By Dustin Till, Associate, Marten Law Group PLLC
In this Emerging Issues Commentary, Dustin Till writes that On October 29, 2010, a few days before voters went to the polls to decide whether to shelve California's trend-setting global warming law, the California Air Resources Board (CARB) issued draft rules that would establish the nation's first economy-wide greenhouse gas cap-and-trade program beginning on January 1, 2012. A ballot measure that would have effectively stripped CARB of its authority to regulate greenhouse gas emissions was defeated. The effect of another measure, which passed, on CARB's rules will likely be decided in the courts. CARB's draft rules establish a phased compliance framework designed to reduce California's emissions to approximately 15% below 2012 levels by 2020. CARB anticipates that the program will cover 85% of the state's greenhouse gas emissions.
“With the prospects for comprehensive federal climate change legislation having dimmed, there is renewed focus on state and regional trading programs. Those efforts began with California's adoption of AB 32 in 2006. California later joined with six other western states and four Canadian provinces in the Western Climate Initiative (WCI), formed with the intent of establishing a regional cap-and-trade program that will cover economy-wide greenhouse gas emissions beginning in 2012. In July 2010, the WCI released its final design recommendations for a regional cap-and-trade program.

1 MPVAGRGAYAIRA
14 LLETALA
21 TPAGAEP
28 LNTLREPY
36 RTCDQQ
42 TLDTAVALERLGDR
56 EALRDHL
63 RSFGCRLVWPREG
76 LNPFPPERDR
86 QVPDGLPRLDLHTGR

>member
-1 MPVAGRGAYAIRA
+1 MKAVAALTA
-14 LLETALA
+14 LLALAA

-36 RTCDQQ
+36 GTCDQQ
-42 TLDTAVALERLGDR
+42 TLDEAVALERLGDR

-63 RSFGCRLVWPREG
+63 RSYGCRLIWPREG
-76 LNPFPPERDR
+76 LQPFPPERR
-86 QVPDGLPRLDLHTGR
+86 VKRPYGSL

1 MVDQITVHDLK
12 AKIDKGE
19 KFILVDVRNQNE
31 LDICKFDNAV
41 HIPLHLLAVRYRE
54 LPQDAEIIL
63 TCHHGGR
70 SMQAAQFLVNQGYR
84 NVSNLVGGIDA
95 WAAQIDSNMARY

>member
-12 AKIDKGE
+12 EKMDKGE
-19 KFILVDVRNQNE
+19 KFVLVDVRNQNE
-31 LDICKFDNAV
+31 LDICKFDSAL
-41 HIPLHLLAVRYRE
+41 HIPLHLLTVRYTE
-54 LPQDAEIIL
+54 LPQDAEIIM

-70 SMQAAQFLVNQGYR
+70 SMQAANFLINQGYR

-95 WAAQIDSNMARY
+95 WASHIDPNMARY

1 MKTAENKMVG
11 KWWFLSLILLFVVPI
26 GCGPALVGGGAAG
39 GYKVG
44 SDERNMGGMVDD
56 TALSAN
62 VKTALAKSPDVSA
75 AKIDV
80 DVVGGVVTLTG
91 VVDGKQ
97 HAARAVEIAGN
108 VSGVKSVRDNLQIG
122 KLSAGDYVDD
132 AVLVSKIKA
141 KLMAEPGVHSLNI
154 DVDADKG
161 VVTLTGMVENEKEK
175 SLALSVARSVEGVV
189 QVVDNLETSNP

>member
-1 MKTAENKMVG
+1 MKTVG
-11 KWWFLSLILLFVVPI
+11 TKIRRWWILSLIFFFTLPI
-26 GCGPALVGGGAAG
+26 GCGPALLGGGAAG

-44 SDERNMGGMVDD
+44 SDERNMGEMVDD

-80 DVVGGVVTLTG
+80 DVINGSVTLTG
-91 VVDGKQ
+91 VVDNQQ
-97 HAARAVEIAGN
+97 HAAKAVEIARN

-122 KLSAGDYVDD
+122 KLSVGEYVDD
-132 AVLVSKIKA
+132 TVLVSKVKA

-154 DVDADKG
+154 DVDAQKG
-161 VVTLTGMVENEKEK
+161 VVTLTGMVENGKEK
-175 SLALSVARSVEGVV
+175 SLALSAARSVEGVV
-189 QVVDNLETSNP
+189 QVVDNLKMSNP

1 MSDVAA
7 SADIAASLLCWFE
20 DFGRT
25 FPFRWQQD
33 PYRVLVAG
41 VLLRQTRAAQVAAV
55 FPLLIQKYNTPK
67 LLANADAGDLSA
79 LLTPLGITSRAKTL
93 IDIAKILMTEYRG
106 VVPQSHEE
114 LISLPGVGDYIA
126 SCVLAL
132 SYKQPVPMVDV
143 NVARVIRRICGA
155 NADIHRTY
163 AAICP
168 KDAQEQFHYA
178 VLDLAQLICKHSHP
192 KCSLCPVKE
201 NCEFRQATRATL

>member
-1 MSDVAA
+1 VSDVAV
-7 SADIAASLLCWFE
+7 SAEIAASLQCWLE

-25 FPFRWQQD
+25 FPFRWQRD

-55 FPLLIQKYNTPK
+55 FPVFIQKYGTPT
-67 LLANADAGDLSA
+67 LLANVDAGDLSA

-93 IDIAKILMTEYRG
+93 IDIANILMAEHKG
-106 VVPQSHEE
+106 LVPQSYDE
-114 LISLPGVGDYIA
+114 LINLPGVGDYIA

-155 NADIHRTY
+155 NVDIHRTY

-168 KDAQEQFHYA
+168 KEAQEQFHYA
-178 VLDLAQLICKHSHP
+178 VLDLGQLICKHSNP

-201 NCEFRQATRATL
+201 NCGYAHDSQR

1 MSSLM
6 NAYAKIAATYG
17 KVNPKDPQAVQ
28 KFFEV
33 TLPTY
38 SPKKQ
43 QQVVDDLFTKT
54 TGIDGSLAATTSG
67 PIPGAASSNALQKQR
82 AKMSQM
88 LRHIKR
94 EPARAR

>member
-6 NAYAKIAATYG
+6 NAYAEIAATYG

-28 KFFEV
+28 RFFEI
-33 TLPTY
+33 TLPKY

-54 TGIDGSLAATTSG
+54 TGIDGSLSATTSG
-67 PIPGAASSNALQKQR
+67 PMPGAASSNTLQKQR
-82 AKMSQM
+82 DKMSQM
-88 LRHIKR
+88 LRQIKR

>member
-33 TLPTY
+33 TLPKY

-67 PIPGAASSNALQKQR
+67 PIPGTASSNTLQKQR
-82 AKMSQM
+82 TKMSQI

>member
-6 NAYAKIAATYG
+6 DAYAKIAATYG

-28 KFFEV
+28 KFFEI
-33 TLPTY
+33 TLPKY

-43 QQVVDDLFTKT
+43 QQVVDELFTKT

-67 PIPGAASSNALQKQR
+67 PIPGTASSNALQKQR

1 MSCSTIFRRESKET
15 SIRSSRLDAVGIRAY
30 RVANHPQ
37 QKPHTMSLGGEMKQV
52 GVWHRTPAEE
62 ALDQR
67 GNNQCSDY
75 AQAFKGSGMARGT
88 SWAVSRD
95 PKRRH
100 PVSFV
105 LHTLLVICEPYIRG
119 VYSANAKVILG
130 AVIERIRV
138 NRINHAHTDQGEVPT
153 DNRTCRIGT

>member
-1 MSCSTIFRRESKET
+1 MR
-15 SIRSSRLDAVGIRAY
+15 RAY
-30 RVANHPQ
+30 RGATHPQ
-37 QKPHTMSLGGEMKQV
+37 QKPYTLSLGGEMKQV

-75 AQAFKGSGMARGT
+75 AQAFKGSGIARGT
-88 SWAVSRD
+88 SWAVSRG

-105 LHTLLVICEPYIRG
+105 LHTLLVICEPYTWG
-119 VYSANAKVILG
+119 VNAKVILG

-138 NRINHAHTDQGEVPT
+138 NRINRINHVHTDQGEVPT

“With the release of CARB's rules, California appears to be one of two states that will be prepared to participate in the WCI. CARB's proposal, however, does not detail how its program will be linked with the WCI. Shortly after California published its draft rules, New Mexico finalized its own regulations for implementing a greenhouse gas cap-and-trade program. New Mexico's rules condition the state's implementation of the program on having sufficient emission allowances available within the WCI to make the program efficient and cost effective—a threshold that will be easily met so long as California is participating in a regional trading program.
“CARB released its draft rules on the eve of contentious mid-term elections. California voters narrowly rejected Proposition 23, which would have delayed the implementation of AB 32 until the state's unemployment rate (currently 12.4%) dropped below 5.5% for four consecutive quarters. Voters, however, narrowly passed a second ballot measure, Proposition 26, that requires the California legislature to approve by two-thirds vote any new fee based on harm to the environment caused by the fee-payer's business. Proposition 26 is triggered by "[a]ny change in state law which results in any taxpayer paying a higher tax." CARB has taken the position that Proposition 26 will not impair its ability to implement AB 32, which was signed into law in 2006. The issue will likely be litigated.”
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As a lawyer with the Marten Law Group, Dustin Till practices environmental and land use litigation with a special focus on climate change issues, permitting, and environmental review in the Pacific Northwest. Dustin represents clients in Washington, Oregon, Idaho and Alaska on a broad range of environmental matters, including permitting and energy infrastructure siting. Dustin shares his climate change expertise on behalf of Marten Law Group writing ongoing articles for Lexis Nexis’ Environmental Law and Climate Change Center. Dustin has appeared before the Eighth Circuit Court of Appeals, federal district court and the Washington State Court of Appeals.